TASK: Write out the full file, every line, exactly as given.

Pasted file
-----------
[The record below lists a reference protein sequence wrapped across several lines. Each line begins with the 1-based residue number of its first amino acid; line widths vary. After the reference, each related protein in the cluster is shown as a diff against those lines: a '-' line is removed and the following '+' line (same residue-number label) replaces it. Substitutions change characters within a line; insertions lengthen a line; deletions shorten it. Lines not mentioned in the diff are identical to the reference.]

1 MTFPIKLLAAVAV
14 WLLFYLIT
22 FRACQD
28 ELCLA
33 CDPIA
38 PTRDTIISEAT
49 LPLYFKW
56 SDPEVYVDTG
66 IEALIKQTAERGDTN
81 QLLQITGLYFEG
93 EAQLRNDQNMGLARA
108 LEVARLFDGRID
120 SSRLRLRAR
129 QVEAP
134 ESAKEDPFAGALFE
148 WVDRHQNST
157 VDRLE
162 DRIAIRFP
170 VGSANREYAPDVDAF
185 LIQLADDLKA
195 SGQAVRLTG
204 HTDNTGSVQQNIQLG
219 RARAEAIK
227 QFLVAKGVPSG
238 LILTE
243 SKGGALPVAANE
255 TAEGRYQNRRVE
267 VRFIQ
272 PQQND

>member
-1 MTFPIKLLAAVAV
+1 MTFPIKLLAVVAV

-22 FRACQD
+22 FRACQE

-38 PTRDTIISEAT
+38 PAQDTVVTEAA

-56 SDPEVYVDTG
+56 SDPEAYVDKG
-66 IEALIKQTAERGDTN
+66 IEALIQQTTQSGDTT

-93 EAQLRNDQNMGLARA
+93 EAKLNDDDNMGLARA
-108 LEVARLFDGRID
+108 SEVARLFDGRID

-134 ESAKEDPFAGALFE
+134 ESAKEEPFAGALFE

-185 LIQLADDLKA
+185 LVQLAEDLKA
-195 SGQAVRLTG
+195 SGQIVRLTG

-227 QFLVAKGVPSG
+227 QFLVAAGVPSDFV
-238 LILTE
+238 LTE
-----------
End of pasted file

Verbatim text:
[The record below lists a reference protein sequence wrapped across several lines. Each line begins with the 1-based residue number of its first amino acid; line widths vary. After the reference, each related protein in the cluster is shown as a diff against those lines: a '-' line is removed and the following '+' line (same residue-number label) replaces it. Substitutions change characters within a line; insertions lengthen a line; deletions shorten it. Lines not mentioned in the diff are identical to the reference.]

1 MTFPIKLLAAVAV
14 WLLFYLIT
22 FRACQD
28 ELCLA
33 CDPIA
38 PTRDTIISEAT
49 LPLYFKW
56 SDPEVYVDTG
66 IEALIKQTAERGDTN
81 QLLQITGLYFEG
93 EAQLRNDQNMGLARA
108 LEVARLFDGRID
120 SSRLRLRAR
129 QVEAP
134 ESAKEDPFAGALFE
148 WVDRHQNST
157 VDRLE
162 DRIAIRFP
170 VGSANREYAPDVDAF
185 LIQLADDLKA
195 SGQAVRLTG
204 HTDNTGSVQQNIQLG
219 RARAEAIK
227 QFLVAKGVPSG
238 LILTE
243 SKGGALPVAANE
255 TAEGRYQNRRVE
267 VRFIQ
272 PQQND

>member
-1 MTFPIKLLAAVAV
+1 MTFPIKLLAVVAV

-22 FRACQD
+22 FRACQE

-38 PTRDTIISEAT
+38 PAQDTVVTEAA

-56 SDPEVYVDTG
+56 SDPEAYVDKG
-66 IEALIKQTAERGDTN
+66 IEALIQQTTQSGDTT

-93 EAQLRNDQNMGLARA
+93 EAKLNDDDNMGLARA
-108 LEVARLFDGRID
+108 SEVARLFDGRID

-134 ESAKEDPFAGALFE
+134 ESAKEEPFAGALFE

-185 LIQLADDLKA
+185 LVQLAEDLKA
-195 SGQAVRLTG
+195 SGQIVRLTG

-227 QFLVAKGVPSG
+227 QFLVAAGVPSDFV
-238 LILTE
+238 LTE